I fondly remembered that we had many of the stereo pieces in the 1980’s and a wave of memories came flooding back — dancing to Madonna and listening to U2s, “The Joshua Tree” in our basement and watching my step-dad spend countless hours making mixed-tapes. It was a great trip down memory lane.
After meeting the artists and touring their studios we headed over to the Detroit Institute of Arts for a phenomenal private lecture from a DIA docent who really knew his stuff! It was turning out to be an incredible day! Stay tuned for Day in Detroit — Part II.
Recently my mom and I battled the precipitous elements and ventured out to an outdoor art fair set in the quaint little downtown of a neighboring city. This was the second day of the fair, and as mentioned, the weather was not cooperating. Many of the artists had already packed up their tents and gone home, but a few brave souls remained to battle mother nature and hopefully sell their creations.
I didn’t purchase anything but my Mom was pulled into one particular tent by a chatty owner and walked away 20 minutes later with a hand-knit wide-brimmed hat perfect for summertime gardening or lounging by the pool.
Along with the few tents, the semi-truck and trailer housing the DIA Away was in attendance. The traveling art educational exhibit is targeted toward kids with an emphasis on “thinking like an artist.” Inside there are numerous interactive stations aimed at creative thinking. The truck makes art accessible to children everywhere. Coincidentally, just a few weeks ago, it was visiting my son’s elementary school.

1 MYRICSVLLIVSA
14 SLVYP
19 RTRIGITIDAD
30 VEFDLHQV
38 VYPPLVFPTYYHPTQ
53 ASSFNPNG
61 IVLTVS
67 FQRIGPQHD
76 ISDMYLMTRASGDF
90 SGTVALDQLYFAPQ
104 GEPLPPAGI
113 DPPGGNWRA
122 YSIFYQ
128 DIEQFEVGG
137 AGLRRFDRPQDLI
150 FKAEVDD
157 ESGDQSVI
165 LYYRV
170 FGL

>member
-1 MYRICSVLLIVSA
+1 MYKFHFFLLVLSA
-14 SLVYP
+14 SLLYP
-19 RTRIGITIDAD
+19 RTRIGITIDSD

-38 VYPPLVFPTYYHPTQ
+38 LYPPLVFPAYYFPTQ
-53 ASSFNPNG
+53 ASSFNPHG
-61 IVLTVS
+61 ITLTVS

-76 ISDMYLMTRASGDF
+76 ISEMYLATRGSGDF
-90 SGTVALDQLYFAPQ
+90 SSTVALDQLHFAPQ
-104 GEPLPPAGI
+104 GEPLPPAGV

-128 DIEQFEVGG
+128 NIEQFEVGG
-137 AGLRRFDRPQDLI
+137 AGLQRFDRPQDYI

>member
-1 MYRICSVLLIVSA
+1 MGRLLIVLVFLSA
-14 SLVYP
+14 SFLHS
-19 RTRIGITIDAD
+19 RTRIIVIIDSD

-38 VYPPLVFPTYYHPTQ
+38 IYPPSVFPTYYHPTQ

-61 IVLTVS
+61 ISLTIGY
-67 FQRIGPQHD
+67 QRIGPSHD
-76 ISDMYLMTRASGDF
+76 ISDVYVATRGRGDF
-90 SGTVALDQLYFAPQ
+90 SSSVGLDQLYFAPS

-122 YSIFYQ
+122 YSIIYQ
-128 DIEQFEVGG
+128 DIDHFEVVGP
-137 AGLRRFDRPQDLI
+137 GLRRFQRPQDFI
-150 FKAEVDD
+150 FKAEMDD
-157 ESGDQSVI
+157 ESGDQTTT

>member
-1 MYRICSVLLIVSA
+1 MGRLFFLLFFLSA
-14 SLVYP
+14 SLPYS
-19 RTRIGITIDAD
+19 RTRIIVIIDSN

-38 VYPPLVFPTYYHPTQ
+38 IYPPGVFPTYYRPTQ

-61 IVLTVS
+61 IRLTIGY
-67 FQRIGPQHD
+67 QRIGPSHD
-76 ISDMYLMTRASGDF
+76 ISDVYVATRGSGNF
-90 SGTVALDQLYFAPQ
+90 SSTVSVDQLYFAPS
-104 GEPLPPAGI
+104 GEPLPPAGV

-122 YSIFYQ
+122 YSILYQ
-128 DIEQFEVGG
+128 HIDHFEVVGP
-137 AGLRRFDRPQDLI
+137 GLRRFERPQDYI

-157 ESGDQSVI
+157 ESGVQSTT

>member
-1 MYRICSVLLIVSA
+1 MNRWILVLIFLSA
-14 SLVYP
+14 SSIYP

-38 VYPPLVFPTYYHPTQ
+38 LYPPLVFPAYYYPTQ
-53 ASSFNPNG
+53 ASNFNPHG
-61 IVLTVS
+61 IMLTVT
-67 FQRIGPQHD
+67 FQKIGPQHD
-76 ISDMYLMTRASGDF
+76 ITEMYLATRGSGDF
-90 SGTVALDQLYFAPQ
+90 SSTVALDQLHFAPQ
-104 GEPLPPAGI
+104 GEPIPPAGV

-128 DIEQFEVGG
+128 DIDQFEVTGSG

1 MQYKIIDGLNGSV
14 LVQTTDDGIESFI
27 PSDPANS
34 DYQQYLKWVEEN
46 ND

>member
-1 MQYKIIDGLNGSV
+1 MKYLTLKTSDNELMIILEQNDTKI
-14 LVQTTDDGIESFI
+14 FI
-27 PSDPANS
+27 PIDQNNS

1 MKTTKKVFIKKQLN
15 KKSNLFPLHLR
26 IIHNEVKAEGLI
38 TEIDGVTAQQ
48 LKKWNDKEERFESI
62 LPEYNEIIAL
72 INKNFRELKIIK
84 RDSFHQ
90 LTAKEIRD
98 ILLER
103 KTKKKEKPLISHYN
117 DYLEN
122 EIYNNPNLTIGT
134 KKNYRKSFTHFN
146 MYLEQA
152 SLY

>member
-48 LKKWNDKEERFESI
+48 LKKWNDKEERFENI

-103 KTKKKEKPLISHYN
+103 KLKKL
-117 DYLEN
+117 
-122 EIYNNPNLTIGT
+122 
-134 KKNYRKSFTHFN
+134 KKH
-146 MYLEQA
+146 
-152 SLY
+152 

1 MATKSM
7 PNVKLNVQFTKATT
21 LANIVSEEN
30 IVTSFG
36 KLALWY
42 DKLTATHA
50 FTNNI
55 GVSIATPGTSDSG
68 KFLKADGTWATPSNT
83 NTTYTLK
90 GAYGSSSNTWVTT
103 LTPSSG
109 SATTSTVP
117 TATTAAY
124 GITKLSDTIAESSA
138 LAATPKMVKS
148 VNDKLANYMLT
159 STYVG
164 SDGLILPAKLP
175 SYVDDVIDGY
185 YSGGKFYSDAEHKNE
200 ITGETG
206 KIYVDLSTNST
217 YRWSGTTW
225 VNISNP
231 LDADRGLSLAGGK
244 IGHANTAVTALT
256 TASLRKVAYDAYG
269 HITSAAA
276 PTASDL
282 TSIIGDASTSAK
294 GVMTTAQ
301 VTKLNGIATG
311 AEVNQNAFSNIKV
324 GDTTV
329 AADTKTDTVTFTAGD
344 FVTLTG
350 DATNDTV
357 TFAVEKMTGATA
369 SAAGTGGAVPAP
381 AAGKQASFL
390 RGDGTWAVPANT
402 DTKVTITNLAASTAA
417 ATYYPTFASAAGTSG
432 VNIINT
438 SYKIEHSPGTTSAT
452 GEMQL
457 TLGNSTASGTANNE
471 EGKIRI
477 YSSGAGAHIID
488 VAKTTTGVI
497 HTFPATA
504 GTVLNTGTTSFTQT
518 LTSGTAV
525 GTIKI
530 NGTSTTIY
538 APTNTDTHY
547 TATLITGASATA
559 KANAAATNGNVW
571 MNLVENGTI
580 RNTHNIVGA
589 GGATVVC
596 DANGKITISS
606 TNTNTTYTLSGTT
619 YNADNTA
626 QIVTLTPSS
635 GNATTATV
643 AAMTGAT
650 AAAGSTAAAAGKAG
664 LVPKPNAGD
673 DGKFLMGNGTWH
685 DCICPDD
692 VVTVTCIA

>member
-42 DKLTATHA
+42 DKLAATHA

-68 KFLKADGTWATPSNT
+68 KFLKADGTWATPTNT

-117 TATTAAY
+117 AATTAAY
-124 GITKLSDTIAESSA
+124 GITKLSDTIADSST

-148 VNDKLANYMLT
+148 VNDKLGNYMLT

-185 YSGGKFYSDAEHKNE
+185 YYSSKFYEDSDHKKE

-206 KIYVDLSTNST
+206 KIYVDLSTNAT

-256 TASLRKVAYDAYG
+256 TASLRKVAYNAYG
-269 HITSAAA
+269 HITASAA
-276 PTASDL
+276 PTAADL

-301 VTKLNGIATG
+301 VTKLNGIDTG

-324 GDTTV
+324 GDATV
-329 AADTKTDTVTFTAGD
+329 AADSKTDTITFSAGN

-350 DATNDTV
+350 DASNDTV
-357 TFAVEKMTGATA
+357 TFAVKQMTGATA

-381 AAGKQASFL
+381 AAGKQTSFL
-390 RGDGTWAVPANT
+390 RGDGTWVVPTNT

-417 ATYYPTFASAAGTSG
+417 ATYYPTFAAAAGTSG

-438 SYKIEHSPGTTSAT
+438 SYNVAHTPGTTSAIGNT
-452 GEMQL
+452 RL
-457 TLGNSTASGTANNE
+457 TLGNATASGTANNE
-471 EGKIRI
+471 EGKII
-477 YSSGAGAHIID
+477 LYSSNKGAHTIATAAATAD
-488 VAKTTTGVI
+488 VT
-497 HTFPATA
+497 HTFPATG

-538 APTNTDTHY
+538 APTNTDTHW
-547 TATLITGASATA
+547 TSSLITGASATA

In addition to the tents and truck, the local Art Center was also open. The old downtown library had been converted into a beautiful center for art. Classrooms are housed in the lower level while the main and second floors hold gallery space for exhibitions. The current exhibit was showcasing works from the Detroit Society of Women Painters and Sculptors.
The rain had stopped and the sun was brightening up the sky when we had finished exploring the Art Center. We perused a few quaint shops on Main Street before putting our feet up and grabbing a late lunch at the local pub. All in all, it was a lovely afternoon!